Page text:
Madagascar minister swims for 12 hours to shore after copter crash

Antananarivo: Madagascar’s police minister and an air force mechanic succeeded in swimming for 12 hours to safety after their helicopter crashed in the Indian Ocean.

Gen. Serge Gell , 57, the Secretary of State for the Gendarmerie, was discovered in the water by a fisherman in a canoe who brought him to shore, according to officials.

Another passenger, Chief Warrant Officer Jimmy Laitsara, also swam to the beach at Mahambo.

My turn to die has not yet come, thank God. I’m well. I’m just cold, said Gelle in a video posted on Twitter. “But I’m sad because I don’t know if my friends are alive.

Gelle appeared on a lounge chair, still in his military camouflage, his hands pale and wrinkled by the water and the cold.

There were four of us in the aircraft. I was seated behind the pilot,” he said of the crash on Monday evening.

“Not having a life jacket, I unfastened the seat and used it as a buoy. I stayed calm and took off anything heavy I was carrying like my boots and belt. I did everything to stay alive, he said. Gelle said he expected to be back at work in 24 hours and said that he lost his cell phone in the crash.

Many in Madagascar applauded Gelle’s feat, calling him a hero an extraordinary athlete, and an example to follow on social media.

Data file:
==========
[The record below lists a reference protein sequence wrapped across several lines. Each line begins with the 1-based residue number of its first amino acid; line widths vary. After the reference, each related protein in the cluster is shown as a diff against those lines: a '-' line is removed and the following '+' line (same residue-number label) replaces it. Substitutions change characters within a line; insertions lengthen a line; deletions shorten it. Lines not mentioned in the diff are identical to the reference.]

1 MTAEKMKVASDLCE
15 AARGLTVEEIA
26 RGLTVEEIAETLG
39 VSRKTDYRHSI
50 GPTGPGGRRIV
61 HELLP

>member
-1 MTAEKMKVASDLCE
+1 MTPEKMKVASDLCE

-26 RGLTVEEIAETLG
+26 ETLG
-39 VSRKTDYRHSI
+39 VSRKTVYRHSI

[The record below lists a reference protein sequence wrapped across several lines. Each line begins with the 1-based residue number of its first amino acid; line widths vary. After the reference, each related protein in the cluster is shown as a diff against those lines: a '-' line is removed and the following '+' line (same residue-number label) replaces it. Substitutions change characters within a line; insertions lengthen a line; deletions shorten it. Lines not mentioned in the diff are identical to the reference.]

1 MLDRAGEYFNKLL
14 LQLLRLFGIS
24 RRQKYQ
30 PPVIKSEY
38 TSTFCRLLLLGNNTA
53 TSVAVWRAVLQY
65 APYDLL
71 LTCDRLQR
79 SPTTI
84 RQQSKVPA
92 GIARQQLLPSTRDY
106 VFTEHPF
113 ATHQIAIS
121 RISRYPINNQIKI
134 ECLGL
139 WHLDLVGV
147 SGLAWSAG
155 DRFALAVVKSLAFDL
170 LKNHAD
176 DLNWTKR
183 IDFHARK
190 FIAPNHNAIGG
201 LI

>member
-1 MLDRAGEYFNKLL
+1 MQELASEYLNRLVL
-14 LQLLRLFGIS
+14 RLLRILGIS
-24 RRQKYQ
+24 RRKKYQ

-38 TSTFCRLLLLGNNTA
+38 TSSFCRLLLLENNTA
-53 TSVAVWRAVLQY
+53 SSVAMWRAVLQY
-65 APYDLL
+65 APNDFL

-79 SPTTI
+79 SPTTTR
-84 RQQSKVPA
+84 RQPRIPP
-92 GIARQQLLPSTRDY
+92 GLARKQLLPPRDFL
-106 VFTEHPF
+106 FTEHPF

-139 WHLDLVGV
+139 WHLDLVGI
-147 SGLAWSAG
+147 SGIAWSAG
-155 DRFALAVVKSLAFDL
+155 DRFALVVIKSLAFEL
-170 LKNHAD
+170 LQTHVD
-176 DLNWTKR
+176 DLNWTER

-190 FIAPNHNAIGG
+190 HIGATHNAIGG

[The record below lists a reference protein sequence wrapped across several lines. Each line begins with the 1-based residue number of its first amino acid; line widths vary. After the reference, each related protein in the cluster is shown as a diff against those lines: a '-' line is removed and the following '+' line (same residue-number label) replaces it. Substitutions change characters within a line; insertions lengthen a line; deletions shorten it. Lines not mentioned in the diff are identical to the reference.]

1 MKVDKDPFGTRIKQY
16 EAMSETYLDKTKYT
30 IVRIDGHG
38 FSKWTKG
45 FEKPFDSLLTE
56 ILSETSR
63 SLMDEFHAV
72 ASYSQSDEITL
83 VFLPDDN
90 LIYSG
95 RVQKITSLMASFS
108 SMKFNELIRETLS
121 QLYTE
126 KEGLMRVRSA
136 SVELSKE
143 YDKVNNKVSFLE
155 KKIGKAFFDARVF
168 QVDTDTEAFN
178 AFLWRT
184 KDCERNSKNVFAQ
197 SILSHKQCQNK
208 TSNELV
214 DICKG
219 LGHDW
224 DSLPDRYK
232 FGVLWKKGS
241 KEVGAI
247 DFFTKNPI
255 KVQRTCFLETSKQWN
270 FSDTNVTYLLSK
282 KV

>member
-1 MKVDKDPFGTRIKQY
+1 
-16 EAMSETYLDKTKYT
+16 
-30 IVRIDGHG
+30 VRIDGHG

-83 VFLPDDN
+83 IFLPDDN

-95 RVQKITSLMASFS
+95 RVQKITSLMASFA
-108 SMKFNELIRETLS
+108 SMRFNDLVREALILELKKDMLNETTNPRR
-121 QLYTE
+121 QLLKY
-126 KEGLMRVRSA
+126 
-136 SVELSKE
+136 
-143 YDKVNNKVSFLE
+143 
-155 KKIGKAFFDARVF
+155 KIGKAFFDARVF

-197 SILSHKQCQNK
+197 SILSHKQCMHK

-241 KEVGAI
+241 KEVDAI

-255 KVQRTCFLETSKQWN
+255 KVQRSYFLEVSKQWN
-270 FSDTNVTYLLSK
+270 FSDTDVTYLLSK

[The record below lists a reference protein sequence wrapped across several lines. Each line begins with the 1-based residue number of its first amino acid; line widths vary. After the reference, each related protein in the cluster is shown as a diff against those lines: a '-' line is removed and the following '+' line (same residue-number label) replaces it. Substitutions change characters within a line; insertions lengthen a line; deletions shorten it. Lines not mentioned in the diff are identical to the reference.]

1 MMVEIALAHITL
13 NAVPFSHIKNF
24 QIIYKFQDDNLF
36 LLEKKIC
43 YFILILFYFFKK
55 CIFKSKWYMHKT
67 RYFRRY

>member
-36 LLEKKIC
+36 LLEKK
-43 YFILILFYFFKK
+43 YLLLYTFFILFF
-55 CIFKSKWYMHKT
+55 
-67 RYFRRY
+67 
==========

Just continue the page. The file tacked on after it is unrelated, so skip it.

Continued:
The cause of the helicopter crash remains undetermined, authorities said. Gelle said that gusts of wind had destabilized the aircraft. The helicopter pilot and another passenger are still missing.

On Wednesday 25 bodies were recovered off the island of Sainte-Marie, in the northeast of the country, according to officials.

The small cargo ship sank Monday while it was illegally transporting 138 people, according a statement Wednesday by the Maritime and River Port Agency.

Efforts continue to recover the more than 20 people still missing, said the agency.

The Francia sank Monday morning about 20 kilometers (12 miles) from the town of Soanierana Ivongo.

A flood in the engine room caused the massacre. Obviously, the boat had exceeded its loading capacity, said Maurice Tianjara, deputy director-general of the maritime agency.